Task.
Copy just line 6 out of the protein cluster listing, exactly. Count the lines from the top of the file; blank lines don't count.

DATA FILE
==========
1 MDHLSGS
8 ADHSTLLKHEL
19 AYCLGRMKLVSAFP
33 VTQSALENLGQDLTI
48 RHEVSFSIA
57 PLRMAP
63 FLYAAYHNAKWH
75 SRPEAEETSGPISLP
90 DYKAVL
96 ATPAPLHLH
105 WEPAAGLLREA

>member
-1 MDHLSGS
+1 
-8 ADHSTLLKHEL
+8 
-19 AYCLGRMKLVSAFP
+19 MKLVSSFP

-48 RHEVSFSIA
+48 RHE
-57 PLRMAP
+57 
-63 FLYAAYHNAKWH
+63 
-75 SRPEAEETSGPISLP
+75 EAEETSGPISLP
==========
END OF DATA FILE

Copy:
57 PLRMAP